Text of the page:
Research also suggests that people with disabilities and Deaf people - women and men - are more likely than those without disabilities to experience certain types of violent crimes, especially sexual assault. In a recent prevalence study based on data from the Massachusetts Behavioral Risk Factor Surveillance System, 21.1% of men and 21% of women in the sample reported a disability. Both men and women with disabilities reported markedly higher levels of lifetime and past-year sexual assault - from 2 to 4 times higher than individuals without disabilities. 

Research has found similar rates for Deaf individuals. For example, in a 2014 survey of Deaf adults, Deaf survey respondents indicated that they experienced forced sexual incidents at rates at least twice as high as those reported by hearing respondents to similar surveys. 

The prevalence of sexual assault among people with cognitive disabilities is even higher, with one study finding that 83% of adult females and 32% of adult males with cognitive disabilities are victims of sexual assault. 

Despite high rates of victimization, people with disabilities and Deaf people are less likely to receive victim services. In 2013, for example, only 12% of violent crime victims (age 12 and older) with disabilities received assistance from non-police victim services agencies. Similarly, these crimes are less likely to be reported to law enforcement and, when they are, they are less likely to lead to an investigation, arrest, prosecution, or conviction than crimes involving people without disabilities.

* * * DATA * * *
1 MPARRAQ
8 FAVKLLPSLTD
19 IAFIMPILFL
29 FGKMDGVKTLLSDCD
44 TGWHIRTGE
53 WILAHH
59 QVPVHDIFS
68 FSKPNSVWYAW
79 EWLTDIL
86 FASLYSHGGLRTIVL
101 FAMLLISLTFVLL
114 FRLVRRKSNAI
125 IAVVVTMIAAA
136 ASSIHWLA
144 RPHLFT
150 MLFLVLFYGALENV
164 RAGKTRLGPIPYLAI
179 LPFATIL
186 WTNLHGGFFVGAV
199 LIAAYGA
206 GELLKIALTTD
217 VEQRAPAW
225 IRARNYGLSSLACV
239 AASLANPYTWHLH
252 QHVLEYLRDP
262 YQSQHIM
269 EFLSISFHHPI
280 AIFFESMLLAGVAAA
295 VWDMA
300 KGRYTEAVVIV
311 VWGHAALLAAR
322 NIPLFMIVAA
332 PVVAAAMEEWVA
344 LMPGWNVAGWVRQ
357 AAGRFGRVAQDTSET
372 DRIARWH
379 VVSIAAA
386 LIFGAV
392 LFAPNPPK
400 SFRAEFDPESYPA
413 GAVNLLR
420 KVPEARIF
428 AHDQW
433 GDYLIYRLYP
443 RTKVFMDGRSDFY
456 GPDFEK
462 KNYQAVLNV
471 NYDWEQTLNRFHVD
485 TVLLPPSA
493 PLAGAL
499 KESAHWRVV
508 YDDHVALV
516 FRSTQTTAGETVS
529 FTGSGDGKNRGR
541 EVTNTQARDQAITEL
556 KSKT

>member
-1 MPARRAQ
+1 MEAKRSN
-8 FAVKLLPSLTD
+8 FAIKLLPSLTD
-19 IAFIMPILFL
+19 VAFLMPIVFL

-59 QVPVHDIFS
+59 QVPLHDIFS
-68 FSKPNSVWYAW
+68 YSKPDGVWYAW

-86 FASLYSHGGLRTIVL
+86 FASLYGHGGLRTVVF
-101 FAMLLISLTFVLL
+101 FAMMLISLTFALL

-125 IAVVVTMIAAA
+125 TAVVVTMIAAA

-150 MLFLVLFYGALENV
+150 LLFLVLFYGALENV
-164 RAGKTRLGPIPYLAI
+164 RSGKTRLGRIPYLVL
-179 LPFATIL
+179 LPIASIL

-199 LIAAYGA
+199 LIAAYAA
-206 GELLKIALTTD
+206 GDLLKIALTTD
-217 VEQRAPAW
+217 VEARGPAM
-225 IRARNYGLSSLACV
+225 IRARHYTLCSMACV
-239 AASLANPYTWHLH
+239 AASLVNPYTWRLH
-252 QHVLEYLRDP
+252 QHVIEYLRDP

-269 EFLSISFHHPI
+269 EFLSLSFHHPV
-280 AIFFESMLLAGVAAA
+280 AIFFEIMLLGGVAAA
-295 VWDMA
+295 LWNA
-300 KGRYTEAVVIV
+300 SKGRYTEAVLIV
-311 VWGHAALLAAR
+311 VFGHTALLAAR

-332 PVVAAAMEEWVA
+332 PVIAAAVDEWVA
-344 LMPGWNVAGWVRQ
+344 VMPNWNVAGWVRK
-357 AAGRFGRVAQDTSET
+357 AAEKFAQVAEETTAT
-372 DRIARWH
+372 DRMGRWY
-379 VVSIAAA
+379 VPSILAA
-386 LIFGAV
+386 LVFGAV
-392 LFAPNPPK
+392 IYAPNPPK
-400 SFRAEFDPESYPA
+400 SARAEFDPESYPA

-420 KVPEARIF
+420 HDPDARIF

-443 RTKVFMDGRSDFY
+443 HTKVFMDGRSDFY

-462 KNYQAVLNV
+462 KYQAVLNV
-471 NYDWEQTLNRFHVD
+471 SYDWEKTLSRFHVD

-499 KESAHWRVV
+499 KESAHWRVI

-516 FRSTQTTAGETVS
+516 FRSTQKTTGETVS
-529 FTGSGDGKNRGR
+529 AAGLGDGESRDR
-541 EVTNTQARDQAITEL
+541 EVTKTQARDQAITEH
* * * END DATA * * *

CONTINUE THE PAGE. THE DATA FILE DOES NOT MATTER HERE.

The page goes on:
There are a number of gaps and barriers to services and support for people with disabilities and Deaf people, including a lack of awareness and knowledge among service providers; lack of specialized capacity and resources to serve survivors with disabilities; and limited to no partnerships among victim services, disability organizations, and criminal justice systems. 


The applicant organization can be a rape crisis center, a disability services organization, a law enforcement agency, or a government entity such as a coordinated community response team, a task force, a mayoral office, or other intermediary that brings together service providers. 

Applicants should be able to describe the need for improved access to healing services and justice options for survivors with disabilities in their community and have a demonstrated track record of successfully working with other organizations to improve services in their local jurisdiction (neighborhood, city, or county). Applicants must be able to demonstrate the ability to bring other organizations in their jurisdiction into this project by providing letters of support.